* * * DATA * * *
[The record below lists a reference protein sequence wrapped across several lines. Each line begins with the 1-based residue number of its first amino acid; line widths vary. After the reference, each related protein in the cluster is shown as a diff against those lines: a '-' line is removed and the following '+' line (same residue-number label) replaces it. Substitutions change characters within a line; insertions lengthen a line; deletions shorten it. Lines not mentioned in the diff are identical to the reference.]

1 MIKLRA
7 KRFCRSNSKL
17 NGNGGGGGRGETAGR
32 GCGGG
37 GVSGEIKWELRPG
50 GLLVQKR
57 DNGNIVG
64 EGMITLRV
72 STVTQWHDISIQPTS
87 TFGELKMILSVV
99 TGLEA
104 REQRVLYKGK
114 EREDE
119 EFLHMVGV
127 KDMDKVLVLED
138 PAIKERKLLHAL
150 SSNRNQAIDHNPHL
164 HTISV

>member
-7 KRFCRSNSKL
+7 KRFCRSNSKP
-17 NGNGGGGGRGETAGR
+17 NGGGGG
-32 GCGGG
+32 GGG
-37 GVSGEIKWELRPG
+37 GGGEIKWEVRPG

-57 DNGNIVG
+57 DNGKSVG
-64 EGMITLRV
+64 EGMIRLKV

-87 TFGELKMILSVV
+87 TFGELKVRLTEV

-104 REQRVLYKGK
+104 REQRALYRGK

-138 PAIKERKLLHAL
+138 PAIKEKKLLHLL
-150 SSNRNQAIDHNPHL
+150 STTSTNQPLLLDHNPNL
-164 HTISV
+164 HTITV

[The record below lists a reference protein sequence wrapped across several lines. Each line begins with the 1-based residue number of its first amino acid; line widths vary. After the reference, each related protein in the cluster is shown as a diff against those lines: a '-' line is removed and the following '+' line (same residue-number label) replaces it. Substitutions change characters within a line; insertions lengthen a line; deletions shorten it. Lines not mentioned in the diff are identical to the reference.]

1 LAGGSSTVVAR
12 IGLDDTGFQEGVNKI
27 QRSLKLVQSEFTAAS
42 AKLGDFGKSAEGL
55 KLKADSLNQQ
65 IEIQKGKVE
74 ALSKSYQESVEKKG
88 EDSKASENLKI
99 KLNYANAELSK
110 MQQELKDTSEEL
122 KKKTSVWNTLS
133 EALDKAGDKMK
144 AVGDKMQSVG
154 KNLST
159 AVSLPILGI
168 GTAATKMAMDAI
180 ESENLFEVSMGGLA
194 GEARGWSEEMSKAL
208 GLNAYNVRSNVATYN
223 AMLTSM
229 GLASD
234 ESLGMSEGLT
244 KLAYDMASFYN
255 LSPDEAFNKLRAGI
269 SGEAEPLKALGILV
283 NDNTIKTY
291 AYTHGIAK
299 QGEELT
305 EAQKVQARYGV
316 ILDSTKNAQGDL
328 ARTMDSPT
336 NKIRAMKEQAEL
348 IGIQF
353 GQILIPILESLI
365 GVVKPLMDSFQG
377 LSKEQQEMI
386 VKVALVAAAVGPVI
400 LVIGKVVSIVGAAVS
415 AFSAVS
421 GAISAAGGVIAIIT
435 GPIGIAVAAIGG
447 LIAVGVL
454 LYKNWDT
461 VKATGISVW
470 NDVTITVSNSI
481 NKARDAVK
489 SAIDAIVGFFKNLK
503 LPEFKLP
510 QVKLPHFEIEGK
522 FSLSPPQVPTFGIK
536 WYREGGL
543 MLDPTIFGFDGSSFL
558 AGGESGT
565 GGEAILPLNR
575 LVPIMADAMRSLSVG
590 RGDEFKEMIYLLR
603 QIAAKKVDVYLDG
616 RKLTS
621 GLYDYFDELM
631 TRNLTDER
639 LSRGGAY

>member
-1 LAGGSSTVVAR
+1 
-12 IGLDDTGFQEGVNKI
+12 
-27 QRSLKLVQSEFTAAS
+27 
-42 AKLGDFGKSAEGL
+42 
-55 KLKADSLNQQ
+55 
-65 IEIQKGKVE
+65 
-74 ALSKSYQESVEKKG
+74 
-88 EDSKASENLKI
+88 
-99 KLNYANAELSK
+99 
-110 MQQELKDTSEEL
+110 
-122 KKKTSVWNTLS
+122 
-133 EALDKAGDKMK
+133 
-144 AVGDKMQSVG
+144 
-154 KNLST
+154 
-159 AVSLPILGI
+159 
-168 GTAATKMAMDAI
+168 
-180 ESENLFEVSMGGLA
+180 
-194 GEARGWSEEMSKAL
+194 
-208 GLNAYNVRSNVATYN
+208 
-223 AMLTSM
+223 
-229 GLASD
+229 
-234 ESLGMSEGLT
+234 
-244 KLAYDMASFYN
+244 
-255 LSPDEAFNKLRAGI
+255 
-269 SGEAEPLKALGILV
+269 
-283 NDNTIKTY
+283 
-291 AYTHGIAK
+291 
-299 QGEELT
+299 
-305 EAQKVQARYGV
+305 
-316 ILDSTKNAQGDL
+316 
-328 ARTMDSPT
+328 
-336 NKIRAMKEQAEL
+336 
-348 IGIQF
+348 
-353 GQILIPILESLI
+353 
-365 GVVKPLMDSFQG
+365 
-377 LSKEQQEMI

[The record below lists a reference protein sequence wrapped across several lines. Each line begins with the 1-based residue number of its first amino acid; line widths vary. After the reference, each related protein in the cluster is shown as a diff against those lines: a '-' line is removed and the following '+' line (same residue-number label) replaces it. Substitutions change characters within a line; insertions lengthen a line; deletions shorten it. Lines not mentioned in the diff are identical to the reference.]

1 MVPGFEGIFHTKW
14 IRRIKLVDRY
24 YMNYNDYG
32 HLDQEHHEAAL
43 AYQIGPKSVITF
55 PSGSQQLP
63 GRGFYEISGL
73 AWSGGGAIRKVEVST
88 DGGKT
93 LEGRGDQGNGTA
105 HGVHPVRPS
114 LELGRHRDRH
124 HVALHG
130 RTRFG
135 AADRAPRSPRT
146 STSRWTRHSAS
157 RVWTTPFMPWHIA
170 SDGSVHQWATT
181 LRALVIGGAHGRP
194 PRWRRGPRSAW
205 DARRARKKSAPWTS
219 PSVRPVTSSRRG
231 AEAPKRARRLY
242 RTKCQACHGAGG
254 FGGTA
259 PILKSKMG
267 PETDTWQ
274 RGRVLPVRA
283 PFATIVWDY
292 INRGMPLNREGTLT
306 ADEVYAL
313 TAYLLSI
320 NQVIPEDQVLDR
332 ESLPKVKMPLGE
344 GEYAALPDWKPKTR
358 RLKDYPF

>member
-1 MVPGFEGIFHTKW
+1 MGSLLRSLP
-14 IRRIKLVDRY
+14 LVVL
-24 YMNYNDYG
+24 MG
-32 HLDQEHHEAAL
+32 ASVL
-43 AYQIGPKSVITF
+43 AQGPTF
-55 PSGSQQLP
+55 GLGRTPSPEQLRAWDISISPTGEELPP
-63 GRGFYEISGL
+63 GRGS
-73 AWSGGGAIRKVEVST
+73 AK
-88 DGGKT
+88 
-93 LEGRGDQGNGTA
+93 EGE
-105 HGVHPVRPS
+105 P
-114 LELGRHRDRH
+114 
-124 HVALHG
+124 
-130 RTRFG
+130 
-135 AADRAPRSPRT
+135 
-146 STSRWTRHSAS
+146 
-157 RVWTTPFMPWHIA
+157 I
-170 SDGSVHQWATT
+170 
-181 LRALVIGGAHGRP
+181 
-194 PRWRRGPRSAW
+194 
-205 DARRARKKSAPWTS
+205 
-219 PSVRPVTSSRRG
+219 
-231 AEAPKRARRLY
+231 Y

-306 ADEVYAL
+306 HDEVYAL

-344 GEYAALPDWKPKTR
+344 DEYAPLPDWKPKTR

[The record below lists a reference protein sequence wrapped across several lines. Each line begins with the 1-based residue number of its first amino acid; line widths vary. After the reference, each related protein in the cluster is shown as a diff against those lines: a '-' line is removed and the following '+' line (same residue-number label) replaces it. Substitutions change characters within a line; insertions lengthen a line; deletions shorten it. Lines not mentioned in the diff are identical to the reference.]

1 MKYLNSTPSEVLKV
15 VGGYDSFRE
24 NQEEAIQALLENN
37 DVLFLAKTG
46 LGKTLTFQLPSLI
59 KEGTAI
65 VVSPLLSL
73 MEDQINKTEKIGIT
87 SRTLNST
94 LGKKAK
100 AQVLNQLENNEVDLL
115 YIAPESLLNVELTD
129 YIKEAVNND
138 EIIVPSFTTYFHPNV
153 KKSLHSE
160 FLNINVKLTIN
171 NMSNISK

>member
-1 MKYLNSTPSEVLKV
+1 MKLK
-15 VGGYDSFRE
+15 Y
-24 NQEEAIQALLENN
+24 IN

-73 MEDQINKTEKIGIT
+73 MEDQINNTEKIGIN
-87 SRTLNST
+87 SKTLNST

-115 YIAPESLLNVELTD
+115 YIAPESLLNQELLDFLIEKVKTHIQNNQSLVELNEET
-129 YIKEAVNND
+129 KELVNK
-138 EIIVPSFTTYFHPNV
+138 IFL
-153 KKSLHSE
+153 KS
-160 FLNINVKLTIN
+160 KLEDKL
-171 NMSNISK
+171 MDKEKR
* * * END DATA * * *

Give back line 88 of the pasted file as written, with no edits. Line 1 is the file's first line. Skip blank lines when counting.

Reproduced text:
470 NDVTITVSNSI